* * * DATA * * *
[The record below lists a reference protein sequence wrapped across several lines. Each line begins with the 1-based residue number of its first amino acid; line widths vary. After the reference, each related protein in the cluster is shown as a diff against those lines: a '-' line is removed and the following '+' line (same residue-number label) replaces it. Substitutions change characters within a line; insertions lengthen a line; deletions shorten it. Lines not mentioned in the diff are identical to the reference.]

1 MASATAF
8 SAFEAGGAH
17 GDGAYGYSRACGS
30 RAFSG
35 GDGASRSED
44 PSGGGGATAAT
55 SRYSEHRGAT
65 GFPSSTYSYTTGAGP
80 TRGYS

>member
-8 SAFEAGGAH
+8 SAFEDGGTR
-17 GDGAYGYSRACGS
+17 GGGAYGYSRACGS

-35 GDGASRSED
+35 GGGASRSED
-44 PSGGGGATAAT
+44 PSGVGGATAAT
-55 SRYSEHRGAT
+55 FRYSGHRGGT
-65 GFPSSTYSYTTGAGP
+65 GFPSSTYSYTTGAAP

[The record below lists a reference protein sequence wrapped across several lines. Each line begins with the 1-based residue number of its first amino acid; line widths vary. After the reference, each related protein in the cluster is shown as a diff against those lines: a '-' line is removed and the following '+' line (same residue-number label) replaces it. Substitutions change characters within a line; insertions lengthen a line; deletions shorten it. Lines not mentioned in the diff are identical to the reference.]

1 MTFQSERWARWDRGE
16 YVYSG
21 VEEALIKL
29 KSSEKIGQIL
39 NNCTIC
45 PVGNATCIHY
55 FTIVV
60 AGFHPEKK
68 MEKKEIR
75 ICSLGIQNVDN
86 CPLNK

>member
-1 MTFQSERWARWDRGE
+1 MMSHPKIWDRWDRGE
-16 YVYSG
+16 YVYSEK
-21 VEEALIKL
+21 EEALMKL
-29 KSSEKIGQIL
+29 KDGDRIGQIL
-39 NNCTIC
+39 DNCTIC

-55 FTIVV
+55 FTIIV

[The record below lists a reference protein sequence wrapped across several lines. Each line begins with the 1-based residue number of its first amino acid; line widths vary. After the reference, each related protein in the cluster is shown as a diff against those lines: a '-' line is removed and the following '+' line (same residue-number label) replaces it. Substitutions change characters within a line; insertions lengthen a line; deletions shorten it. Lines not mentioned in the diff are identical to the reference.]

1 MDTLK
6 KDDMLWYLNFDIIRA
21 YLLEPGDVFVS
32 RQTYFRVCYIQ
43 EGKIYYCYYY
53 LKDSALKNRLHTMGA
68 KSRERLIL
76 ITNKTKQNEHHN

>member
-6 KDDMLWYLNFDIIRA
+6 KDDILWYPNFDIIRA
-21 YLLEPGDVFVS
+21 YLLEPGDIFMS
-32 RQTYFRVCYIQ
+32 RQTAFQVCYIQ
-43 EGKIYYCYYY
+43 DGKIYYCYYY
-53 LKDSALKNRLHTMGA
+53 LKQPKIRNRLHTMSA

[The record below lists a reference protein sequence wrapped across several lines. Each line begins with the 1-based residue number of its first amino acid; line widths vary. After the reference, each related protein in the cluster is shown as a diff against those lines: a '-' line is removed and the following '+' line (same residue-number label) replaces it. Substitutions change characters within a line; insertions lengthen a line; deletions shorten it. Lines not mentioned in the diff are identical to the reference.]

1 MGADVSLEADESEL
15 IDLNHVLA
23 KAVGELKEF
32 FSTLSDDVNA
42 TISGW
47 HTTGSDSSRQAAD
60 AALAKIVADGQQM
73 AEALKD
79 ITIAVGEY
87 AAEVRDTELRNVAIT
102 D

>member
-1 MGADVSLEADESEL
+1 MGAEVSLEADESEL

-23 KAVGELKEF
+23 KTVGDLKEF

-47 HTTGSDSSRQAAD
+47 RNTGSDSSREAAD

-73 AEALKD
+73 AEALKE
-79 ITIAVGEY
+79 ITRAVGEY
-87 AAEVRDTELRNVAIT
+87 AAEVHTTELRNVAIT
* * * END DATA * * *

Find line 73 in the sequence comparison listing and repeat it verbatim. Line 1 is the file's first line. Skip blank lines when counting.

32 FSTLSDDVNA